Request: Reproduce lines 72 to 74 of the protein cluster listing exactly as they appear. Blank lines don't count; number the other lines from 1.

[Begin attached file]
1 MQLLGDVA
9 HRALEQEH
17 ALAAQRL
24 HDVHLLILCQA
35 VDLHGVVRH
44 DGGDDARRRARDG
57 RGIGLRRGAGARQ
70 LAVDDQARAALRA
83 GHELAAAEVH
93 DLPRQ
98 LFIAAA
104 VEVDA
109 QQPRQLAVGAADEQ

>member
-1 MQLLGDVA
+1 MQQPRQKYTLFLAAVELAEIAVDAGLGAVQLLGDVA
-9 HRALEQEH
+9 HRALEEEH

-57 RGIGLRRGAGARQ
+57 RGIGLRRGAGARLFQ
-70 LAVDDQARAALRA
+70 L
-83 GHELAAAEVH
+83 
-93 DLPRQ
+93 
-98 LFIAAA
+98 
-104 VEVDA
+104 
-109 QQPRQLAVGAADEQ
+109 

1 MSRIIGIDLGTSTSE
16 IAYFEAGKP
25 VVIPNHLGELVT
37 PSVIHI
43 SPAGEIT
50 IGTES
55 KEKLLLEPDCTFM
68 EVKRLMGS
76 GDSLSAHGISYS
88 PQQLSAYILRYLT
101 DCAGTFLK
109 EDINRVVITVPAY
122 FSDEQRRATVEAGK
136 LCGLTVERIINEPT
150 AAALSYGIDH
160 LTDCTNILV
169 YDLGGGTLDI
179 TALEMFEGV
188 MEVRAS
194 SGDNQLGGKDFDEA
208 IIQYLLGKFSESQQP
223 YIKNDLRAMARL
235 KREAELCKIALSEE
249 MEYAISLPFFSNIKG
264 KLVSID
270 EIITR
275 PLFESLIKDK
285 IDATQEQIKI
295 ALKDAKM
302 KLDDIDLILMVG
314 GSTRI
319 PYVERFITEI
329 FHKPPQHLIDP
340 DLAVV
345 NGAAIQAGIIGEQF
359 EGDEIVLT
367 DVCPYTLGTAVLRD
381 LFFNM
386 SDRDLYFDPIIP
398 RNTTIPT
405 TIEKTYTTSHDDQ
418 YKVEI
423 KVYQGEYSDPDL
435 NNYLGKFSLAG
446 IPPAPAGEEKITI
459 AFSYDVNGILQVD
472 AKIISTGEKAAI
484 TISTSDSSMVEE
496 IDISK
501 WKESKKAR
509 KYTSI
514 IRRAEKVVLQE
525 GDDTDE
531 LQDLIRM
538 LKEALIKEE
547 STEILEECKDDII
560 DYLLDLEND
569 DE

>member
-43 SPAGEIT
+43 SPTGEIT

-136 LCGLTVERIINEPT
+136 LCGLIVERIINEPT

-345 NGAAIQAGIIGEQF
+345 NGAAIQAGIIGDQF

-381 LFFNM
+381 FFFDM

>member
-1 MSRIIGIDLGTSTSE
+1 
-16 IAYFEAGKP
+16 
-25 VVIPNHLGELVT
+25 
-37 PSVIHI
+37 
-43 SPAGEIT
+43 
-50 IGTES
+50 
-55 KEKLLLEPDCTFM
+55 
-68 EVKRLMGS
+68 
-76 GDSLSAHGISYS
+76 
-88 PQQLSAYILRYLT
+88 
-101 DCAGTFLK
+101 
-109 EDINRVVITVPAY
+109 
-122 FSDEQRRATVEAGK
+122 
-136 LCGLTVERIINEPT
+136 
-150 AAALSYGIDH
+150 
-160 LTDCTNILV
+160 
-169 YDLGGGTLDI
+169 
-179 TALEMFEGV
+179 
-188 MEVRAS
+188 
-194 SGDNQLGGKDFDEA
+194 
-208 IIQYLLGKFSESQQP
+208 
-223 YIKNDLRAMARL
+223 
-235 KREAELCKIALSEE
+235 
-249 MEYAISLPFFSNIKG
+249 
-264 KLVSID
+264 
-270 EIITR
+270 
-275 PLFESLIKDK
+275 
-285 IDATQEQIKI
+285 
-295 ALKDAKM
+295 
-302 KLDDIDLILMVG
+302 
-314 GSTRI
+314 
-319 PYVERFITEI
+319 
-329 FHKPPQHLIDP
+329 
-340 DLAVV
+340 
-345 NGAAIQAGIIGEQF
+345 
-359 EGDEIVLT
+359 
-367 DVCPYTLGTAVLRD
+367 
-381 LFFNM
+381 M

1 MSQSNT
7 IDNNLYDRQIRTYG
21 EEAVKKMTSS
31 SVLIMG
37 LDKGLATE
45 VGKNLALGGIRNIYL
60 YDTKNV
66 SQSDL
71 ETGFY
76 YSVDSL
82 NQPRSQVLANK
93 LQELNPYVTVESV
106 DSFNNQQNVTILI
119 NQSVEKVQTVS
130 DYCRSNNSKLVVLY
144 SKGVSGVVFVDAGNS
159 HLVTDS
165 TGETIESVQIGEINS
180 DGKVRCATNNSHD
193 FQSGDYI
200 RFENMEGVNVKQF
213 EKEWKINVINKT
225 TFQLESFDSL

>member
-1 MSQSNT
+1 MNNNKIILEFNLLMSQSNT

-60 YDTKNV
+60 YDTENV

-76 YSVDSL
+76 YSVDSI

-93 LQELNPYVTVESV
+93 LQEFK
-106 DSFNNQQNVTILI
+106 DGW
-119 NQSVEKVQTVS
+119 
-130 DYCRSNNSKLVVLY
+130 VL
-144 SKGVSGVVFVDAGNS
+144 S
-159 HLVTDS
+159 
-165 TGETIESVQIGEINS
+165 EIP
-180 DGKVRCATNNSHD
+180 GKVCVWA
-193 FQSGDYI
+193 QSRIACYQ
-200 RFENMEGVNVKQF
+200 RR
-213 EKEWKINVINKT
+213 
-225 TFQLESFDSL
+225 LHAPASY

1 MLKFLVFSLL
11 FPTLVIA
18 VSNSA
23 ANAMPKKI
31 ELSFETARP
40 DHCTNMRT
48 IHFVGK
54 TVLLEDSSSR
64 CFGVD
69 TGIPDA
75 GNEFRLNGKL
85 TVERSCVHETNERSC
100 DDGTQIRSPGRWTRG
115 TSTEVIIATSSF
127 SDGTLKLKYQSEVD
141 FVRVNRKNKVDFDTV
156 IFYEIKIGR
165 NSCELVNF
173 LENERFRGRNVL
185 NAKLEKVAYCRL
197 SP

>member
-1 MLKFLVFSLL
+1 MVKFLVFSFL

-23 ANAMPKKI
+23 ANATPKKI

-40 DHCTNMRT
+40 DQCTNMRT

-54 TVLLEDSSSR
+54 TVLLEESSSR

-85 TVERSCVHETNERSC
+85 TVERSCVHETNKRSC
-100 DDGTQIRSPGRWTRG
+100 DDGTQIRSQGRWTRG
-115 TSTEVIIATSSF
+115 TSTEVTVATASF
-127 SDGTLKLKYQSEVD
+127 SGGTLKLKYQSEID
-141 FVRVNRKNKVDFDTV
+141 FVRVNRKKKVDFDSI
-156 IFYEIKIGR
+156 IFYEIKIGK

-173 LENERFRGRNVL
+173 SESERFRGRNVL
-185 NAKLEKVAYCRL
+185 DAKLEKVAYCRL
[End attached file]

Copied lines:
398 RNTTIPT
405 TIEKTYTTSHDDQ
418 YKVEI